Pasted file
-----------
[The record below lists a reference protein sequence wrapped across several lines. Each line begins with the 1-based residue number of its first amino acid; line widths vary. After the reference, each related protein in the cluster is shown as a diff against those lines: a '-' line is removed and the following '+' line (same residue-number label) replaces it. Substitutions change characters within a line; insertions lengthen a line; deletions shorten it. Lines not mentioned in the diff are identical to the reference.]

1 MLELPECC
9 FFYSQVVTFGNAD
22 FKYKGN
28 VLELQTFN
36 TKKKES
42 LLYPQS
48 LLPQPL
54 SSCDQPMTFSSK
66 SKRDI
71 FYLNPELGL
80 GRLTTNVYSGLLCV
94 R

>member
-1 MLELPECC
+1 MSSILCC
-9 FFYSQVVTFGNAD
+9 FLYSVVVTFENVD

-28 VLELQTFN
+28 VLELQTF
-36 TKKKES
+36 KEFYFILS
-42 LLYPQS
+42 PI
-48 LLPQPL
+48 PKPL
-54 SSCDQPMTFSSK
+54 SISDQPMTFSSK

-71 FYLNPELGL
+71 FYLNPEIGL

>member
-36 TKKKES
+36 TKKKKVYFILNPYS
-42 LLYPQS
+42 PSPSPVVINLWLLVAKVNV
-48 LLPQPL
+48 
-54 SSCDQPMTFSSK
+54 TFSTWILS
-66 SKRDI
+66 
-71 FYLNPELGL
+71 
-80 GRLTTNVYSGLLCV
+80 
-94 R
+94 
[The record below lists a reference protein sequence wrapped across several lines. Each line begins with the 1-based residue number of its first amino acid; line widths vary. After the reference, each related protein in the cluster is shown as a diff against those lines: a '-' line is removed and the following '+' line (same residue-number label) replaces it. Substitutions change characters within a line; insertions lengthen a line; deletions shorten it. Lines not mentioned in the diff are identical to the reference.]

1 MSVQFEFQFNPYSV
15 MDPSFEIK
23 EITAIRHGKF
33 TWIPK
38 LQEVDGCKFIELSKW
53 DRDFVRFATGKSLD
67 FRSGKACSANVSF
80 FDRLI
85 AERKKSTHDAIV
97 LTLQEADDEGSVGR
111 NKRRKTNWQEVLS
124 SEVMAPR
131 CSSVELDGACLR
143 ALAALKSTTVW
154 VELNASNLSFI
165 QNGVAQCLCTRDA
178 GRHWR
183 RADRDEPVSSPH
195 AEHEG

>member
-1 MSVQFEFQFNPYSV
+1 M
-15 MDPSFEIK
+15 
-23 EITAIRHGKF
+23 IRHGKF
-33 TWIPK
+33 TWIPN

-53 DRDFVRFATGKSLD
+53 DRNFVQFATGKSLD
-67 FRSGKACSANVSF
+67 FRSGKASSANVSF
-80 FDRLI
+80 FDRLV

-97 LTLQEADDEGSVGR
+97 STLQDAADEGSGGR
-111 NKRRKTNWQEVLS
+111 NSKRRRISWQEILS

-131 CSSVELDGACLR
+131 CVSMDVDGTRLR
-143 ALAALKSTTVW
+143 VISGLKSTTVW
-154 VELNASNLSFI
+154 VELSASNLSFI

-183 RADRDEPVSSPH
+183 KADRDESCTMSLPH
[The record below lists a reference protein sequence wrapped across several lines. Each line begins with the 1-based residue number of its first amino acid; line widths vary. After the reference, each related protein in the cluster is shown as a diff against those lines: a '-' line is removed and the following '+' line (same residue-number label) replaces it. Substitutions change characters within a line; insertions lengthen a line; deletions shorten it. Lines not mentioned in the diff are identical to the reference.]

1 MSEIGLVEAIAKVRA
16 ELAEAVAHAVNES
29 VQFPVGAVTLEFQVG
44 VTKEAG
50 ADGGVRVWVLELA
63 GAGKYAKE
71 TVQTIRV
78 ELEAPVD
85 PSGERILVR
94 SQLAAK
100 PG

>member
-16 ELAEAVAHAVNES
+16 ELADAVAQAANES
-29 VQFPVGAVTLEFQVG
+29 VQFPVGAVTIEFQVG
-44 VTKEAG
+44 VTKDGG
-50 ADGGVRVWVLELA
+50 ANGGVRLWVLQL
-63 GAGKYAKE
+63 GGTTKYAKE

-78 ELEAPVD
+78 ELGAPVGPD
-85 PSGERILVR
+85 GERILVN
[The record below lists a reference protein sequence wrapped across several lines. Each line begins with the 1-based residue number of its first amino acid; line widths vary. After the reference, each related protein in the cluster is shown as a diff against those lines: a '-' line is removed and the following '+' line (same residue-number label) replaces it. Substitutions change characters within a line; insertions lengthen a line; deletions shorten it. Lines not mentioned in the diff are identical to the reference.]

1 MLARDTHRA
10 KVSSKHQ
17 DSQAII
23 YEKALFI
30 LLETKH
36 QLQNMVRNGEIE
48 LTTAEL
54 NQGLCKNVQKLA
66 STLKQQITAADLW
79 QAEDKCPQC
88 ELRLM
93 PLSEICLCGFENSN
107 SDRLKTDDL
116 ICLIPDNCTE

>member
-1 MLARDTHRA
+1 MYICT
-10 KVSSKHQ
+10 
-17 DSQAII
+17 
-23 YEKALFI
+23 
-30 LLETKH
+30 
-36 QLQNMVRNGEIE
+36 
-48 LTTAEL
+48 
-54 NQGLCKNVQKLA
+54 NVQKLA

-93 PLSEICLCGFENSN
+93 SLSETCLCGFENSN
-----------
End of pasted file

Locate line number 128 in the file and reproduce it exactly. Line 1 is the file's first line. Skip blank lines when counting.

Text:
36 QLQNMVRNGEIE